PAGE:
There are sciences that can be taught and others we can only learn. Natural sciences, social sciences.

Whoever appeals to any science in order to justify his basic convictions inspires distrust of his honesty or his intelligence

Science, when it finishes explaining everything, but being unable to explain the consciousness that creates it, will not have explained anything.

Without philosophy, the sciences do not know what they know.

The Christian who is disturbed by the “results” of science does not know what Christianity is or what science is.

The doctrines that explain the higher by means of the lower are appendices of a magician’s rule book (Dávila).

12 comments:

Anonymous said...

Good Afternoon, Dr. Godwin and panel. How is everyone faring this last day of summer, 2020?

So the good Dr. is at it again, comparing opposing tracts and looking for a synthesis. At least he is willing to entertain two viewpoints; most of us have our settled viewpoints and no longer entertain any other.

Once a firm weltanshaung has been formed, it is arduous and unsettling to remodel it.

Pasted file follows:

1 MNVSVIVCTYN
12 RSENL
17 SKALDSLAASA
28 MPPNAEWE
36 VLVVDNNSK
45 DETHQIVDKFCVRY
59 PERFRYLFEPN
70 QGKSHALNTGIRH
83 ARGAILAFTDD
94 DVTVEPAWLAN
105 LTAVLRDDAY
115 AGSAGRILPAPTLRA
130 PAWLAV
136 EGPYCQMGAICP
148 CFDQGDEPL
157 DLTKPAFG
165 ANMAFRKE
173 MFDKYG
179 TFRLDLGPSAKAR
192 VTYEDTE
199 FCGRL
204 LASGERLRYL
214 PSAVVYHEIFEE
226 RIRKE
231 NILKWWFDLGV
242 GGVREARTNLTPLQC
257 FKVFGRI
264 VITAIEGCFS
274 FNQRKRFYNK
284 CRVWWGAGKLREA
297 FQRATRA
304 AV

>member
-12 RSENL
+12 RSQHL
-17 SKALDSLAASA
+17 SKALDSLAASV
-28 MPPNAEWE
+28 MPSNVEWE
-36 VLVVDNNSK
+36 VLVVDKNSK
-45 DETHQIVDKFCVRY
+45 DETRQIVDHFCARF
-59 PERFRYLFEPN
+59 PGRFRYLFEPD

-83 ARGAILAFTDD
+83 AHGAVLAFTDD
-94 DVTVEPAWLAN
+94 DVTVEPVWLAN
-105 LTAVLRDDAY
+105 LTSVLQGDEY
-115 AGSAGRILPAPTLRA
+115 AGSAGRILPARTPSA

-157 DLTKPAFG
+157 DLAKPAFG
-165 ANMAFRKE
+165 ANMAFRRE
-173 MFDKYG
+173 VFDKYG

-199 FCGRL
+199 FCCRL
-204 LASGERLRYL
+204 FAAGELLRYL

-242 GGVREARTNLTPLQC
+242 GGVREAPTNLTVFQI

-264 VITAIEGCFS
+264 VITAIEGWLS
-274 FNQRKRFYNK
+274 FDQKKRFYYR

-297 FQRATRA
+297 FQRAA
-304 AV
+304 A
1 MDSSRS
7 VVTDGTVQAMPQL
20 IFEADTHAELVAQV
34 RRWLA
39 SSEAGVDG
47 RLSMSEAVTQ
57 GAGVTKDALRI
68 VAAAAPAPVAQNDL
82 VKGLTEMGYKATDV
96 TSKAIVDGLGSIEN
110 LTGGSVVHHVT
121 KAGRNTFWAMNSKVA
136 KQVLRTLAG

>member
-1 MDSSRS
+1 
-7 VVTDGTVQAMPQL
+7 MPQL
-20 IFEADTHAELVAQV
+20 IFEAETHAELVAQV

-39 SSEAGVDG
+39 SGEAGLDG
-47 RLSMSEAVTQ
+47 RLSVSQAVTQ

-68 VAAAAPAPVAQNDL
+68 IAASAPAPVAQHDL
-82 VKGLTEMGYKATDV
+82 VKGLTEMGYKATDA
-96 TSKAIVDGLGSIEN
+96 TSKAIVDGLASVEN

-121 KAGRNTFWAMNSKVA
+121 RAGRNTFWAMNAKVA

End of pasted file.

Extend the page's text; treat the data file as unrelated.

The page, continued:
Any the post is written in the usual inimitable deft and witty style.

Being a professional contrarian I am obliged to to rebut assertions, however this post does not have fresh ones.

The aphorisms pointing towards science as an incomplete explanation of things pass muster as I don't suppose any serious thinker would say differently.

Well I'll loiter and lurk until the bait is in the water, then come out snapping.

In the meantime I have to deal with my adolescent daughter who seems to have late onset "Bieber Fever."

-Canadian Bacon

Anonymous said...

I wish that more people entertained different viewpoints. I certainly understand how much fun it can be to cheer together with a large crowd for some home team, even while wearing paper bags on heads, or the joy in mob-destroying a city after a championship, but I think we need more respect, culturally, for the competent contrarian. Seems the American way.

If I for one, owned a company in a highly competitive business, I'd make sure I had a designated devils advocate to keep all my yesmen on their toes. I've worked for companies where all the yesmen blindly followed the owner off some foolish cliff. Four times is enough for me.